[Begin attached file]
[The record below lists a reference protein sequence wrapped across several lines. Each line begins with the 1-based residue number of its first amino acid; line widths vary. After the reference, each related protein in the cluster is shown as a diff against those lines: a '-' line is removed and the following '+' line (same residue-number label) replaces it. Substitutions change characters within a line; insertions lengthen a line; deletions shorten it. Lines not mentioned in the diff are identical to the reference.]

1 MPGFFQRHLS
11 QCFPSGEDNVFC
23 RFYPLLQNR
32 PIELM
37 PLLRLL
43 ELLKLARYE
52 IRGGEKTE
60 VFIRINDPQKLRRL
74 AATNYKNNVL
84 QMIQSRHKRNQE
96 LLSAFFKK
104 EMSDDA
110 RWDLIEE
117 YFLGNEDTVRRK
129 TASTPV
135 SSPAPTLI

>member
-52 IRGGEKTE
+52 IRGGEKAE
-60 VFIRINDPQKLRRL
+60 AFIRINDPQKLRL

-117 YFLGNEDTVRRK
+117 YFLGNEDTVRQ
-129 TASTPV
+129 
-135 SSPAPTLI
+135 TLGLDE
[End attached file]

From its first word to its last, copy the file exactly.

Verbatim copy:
[The record below lists a reference protein sequence wrapped across several lines. Each line begins with the 1-based residue number of its first amino acid; line widths vary. After the reference, each related protein in the cluster is shown as a diff against those lines: a '-' line is removed and the following '+' line (same residue-number label) replaces it. Substitutions change characters within a line; insertions lengthen a line; deletions shorten it. Lines not mentioned in the diff are identical to the reference.]

1 MPGFFQRHLS
11 QCFPSGEDNVFC
23 RFYPLLQNR
32 PIELM
37 PLLRLL
43 ELLKLARYE
52 IRGGEKTE
60 VFIRINDPQKLRRL
74 AATNYKNNVL
84 QMIQSRHKRNQE
96 LLSAFFKK
104 EMSDDA
110 RWDLIEE
117 YFLGNEDTVRRK
129 TASTPV
135 SSPAPTLI

>member
-52 IRGGEKTE
+52 IRGGEKAE
-60 VFIRINDPQKLRRL
+60 AFIRINDPQKLRL

-117 YFLGNEDTVRRK
+117 YFLGNEDTVRQ
-129 TASTPV
+129 
-135 SSPAPTLI
+135 TLGLDE